It is rather a surprise to learn that we are all going to die from a viral pandemic, considering that we have all already died from swine flu, bird flu, SARS, and that one time when four people had Ebola. Nonetheless, if media reports are to be believed, we are on the verge of yet another planet-wide outbreak. This time, the imaginary global destruction will happen courtesy of the coronavirus.
Back in realityville, the coronavirus has infected 2,700 people, or about .00003% of the global population. Almost all of the cases are in China, where the death toll has reached 82. The majority of these deaths were people who had the misfortune of already being old and sick before they contracted the virus, compounded by the disadvantage of living with China’s “ailing” health care system. Outside of China, there have been around 50 cases, none of them fatal. So far, five people in the United States have been diagnosed and none have died. Of the approximately 327,000,000 people in the U.S., approximately 326,999,995 do not have the coronavirus. There is no good reason to think that the latter number will significantly shrink, as the infected people pose a “low risk” to the public, according to the Centers for Disease Control and Prevention.
Still, none of this has stopped the media from printing scary graphics showing how the disease you almost certainly will not contract will affect you if it does, giving tips on how to “stay safe,” putting terrifying things in their headlines like “containing new coronavirus may not be feasible, using the word “pandemic” to describe something that is not actually a pandemic, running fantasy simulations to show what might happen in a “hypothetical” worst-case scenario, and urging the public to “protect” itself.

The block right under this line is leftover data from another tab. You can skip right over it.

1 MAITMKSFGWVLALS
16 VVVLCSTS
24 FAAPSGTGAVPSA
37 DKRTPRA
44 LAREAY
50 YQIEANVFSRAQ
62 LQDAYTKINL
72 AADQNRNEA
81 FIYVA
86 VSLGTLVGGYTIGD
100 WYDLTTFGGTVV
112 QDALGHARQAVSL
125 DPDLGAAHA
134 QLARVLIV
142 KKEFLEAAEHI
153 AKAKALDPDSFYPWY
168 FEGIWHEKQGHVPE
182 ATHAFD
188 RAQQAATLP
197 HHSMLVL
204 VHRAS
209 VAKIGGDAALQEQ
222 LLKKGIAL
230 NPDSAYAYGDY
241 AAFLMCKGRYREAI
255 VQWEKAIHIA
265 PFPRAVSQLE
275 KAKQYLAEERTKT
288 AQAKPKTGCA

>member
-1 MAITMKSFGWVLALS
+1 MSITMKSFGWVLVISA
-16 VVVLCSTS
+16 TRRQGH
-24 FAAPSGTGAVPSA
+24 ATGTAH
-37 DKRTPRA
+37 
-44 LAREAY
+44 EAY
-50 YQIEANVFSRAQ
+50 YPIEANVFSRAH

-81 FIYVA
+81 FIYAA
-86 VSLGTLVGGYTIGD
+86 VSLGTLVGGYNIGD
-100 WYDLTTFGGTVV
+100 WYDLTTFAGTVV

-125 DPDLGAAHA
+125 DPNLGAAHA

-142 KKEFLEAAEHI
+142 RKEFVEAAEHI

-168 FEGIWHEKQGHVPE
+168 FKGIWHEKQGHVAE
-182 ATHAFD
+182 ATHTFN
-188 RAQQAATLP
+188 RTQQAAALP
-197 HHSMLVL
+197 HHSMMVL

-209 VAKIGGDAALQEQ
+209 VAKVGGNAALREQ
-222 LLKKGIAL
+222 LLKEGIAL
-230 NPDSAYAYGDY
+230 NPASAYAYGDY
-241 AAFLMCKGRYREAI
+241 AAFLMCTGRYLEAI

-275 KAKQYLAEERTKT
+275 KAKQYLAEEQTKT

I don’t mean to spoil the twist ending, but here’s how to protect yourself from the coronavirus if you live in America: Do nothing special at all. Carry on with your life. Wash your hands. Avoid ingesting the bodily fluids of strangers, as much as possible. Do all of the normal things you would do to maintain a healthy life. Media reports indicate that face masks are an “ineffective” way of preventing the spread of the virus. What the reports forget to mention is that it would be a sign of delusional paranoia if a person in the United States went around wearing a mask for fear of a disease that almost nobody in this hemisphere actually has.
I am not downplaying the significance of this illness. For people who live in China, especially in or near Wuhan, this is a very real public health emergency. But many parts of the world are plagued by many illnesses that either rarely make it onto our shores, or are easily contained and treated when they do. Tuberculosis still kills millions across the globe while comparatively few die from it in this country. Meningitis is a major killer in Africa but claims only a few hundred lives annually in the United States. For all the lumps our health care system takes, deserved and undeserved, the fact is that we generally don’t die from a great many diseases that kill a great many people elsewhere on Earth. And that is why the relatively high mortality rate of the coronavirus is not proof that the disease itself is significantly deadlier than garden-variety pneumonia. All we know is that it is potentially deadlier in Wuhan, where every disease is potentially deadlier.
If you’re a U.S. citizen looking for a disease to worry about, I could suggest more relevant options. The common flu, for example, killed 57,000 people in the U.S. alone last year, which is actually significantly lower than the death toll the year before. That’s a body count nearly 1,000 times higher than the current figure for the coronavirus. And we’re talking about U.S. deaths, in this case. True, most people who die of the flu are either very old or very young. But the same is the case for the coronavirus. Even the aforementioned tuberculosis and meningitis are more reasonable candidates for public panic. Pretty much any disease would be, considering the current death toll for the coronavirus in America is zero. If that number jumps from zero to one, or three, or even fifteen, there still would be no reason for panic. The media wants you to panic because panic means clicks, and clicks generate revenue. Don’t fall for it. Again.